In the Crowd: The Garage: Highbury’s darkest secret
The Garage: Highbury's darkest secret.
So, this is the Garage…Dark as the night, the floor wrestles for possession of the soles of your shoes, everything is pared down to a minimum of facilities; the odd chair here, a table in the corner, the world's most evil and dangerous toilets. But it's not comfort that we are here for, nor is it drinks, which follow Highbury trends of draining the shrapnel from the depths of your pocket with a modicum of ease.
So what is it then, that makes this pit such an iconic venue? Such a place that is revered amongst its contemporaries; a virtual goldmine to the unsigned band, and a place to rediscover a band's sound for those used to more glamorous occasions. Yes, the sound is exceptional, of course; there isn't just a lonely amber spot blinding the band. The sound guys actually know their shit, and will listen to how you want to sound and get it right.
But above all this, there is something that goes back further than the new sound system, the non-slip floor and the expensive beer. The Garage is something special, it has been doing what it does for a long time now, and there is a legacy of bands that have made their mark, broken their guitars on the stage, vomited in the dressing room and played their heart out to a 500 strong crowd, sweating in the inky black beyond the blazing lights. This is the place that has seen bands such as Radiohead, Placebo and Spiritualized cut their teeth on the London gig circuit, and is somewhere that continues to attract international listings as well as being a springboard for new talent.
Being the venue of choice for numerous international rock and indie acts such as Rocket from the Crypt and The Offspring's secret shows, the Garage has established itself as one of London's leading indie venues.
Now hosting various club nights as well as live shows, we see iconic DJs such as Steve Lamacq gracing The Garage to offer his take on Punk Rock Karaoke. The Garage is more than a venue, more than a club; there's no point in getting het up about the rank deposits that litter the floor, and the crazed, sweating beast next to you. As a venue that for over ten years has provided London with new and exciting music, it must go down in history with the CBGBs of this world.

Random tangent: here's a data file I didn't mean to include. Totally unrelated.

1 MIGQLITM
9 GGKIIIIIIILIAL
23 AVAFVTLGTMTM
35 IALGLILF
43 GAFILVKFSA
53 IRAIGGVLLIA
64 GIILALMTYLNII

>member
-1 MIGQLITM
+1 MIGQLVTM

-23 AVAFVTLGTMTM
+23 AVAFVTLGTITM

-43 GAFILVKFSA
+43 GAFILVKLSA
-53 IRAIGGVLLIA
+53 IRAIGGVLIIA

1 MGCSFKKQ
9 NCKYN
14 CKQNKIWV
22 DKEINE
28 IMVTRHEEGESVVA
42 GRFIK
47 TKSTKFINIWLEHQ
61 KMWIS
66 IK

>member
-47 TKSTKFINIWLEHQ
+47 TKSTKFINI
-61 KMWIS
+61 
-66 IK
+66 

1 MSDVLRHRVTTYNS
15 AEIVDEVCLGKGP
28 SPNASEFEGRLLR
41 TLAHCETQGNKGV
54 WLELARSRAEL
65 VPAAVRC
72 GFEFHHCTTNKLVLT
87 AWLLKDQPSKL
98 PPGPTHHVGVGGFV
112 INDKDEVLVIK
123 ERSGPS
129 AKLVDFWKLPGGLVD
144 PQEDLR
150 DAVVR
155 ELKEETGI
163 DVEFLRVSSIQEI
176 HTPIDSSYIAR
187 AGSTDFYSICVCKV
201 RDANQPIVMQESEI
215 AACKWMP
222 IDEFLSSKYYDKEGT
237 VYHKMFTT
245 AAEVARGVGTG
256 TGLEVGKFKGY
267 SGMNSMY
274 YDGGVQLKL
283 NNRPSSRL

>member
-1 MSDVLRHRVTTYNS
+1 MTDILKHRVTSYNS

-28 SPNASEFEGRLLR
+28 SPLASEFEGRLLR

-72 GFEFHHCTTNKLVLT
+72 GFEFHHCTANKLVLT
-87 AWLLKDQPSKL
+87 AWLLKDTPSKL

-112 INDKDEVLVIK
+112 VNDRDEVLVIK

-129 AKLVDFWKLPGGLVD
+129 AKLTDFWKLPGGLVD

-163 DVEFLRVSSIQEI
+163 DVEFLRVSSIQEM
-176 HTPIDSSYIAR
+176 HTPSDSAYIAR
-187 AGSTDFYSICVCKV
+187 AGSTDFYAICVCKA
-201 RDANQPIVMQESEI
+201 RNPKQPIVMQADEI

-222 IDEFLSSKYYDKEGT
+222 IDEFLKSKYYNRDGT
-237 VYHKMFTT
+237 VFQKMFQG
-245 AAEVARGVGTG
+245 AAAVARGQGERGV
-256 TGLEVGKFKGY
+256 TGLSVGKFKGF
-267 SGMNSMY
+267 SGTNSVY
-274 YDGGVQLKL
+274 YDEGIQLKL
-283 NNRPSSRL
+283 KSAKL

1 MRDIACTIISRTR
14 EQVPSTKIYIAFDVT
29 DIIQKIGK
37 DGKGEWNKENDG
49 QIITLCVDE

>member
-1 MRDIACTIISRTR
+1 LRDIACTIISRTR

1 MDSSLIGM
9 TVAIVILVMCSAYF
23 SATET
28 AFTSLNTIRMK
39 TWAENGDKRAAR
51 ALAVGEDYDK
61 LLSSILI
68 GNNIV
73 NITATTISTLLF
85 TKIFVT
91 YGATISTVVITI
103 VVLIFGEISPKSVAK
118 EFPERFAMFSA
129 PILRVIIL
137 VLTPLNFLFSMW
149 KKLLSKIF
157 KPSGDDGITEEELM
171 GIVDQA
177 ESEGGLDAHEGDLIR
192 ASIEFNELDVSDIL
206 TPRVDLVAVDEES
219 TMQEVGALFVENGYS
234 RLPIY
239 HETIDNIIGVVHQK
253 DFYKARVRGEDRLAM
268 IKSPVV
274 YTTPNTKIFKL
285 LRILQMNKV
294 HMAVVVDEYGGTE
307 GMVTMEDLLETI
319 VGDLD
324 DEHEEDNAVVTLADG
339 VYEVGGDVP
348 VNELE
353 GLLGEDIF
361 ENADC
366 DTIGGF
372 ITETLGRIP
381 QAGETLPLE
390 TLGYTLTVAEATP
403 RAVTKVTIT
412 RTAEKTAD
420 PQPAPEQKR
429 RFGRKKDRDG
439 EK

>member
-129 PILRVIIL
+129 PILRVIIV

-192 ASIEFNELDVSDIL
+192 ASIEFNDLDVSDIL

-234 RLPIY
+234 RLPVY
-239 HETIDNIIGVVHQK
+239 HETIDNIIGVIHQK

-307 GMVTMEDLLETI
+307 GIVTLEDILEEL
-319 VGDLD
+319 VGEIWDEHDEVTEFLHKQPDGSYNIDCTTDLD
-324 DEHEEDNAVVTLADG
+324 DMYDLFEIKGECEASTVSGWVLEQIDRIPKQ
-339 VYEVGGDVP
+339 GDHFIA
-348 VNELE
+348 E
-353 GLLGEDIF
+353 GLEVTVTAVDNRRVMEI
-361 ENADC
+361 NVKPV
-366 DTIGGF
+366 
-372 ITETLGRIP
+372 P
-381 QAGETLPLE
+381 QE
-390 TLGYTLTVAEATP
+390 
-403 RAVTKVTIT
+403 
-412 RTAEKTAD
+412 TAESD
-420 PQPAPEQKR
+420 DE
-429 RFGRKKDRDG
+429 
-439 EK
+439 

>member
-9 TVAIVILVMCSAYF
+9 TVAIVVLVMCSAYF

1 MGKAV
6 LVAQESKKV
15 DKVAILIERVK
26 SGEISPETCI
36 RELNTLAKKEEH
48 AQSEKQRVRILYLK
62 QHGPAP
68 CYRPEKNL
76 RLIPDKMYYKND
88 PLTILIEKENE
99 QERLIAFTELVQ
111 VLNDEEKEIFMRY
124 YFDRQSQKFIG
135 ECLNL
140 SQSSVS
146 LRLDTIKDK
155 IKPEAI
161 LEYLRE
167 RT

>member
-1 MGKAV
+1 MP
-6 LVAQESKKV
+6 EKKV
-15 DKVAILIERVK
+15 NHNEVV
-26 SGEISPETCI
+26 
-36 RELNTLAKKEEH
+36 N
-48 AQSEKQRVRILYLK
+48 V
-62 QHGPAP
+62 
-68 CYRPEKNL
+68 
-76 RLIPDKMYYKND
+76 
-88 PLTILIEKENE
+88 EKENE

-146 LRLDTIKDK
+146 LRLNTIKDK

My Sad Captains.
So here I am, in The Garage, anticipating one of the many unsigned bands of London to step onto the stage here in Highbury. My Sad Captains come on stage in front of a mixed crowd of regulars and newcomers.
My Sad Captains are a local, unsigned band from London, tinged with the glow of Americana. Having formed in January of last year, the quartet has been juggling studies with frequenting the gig circuit. Now that all members, Ed Wallis (guitars and vocals), Nick Goss (sampler, Melodica and guitars), Jack Swayne (bass) and Jim Wallis have found themselves firmly rooted in London, progress is being made and, as Jack informs me, they have a new demo, produced by Chris Sheldon of Biffy Clyro fame.
Opening to a loyal fanbase's cheers, Ed sidles to the microphone and mutters a greeting to the crowd. Not wishing to be part of the new ‘New Wave' revival that bounds through the halls of London's music scene, My Sad Captains choose other inspiration for their ‘Yank-centric' sound. Finding their place amongst the melodic low-fi sound of bands such as Grandaddy and Pavement, and blending this with the more outlandish electronic sound of Four Tet and The Postal Service, the Captains bring us an individual sound that seems not to praise angular hair cuts and impotence-inducing tight jeans. Instead we see a set of values that produces, as frontman Ed neatly puts, "interesting melodic songs which can hold people's interest."
With a medley of songs from their new demo, Ed glowers into the crowd as ‘All Hat and No Plans' is woven delicately into ‘Curtain Call'. Blending rock with synth fiddlery and even a melodica, My Sad Captains put together a melodic sound speckled with child-like quirks and the burbles of silicon exemplified in the bitter-tinged ‘Hide and Seek.' Riding on Jim's resourceful and airtight drumming, the band put together an impressive set, culminating in the military drumming and subtle trumpets of ‘Building Blocks' followed by the twinkling melancholia of ‘Change of Scenery.' Not just another band doing the rounds in London, My Sad Captains actually sound like they have something different to say, and don't find themselves dazzled by fashionista idiocy or wanting to be Pete Doherty.
My Sad Captains have made their mark in the accolades of ‘The Garage', and are currently on the gig circuit in London. They support the Broken Family Band in January at ‘The Water Rats.' You can also learn more about them from their website www.mysadcaptains.com. The Garage's website can be accessed via www.meanfiddler.com .
- Oli Spall | 2005-11-21
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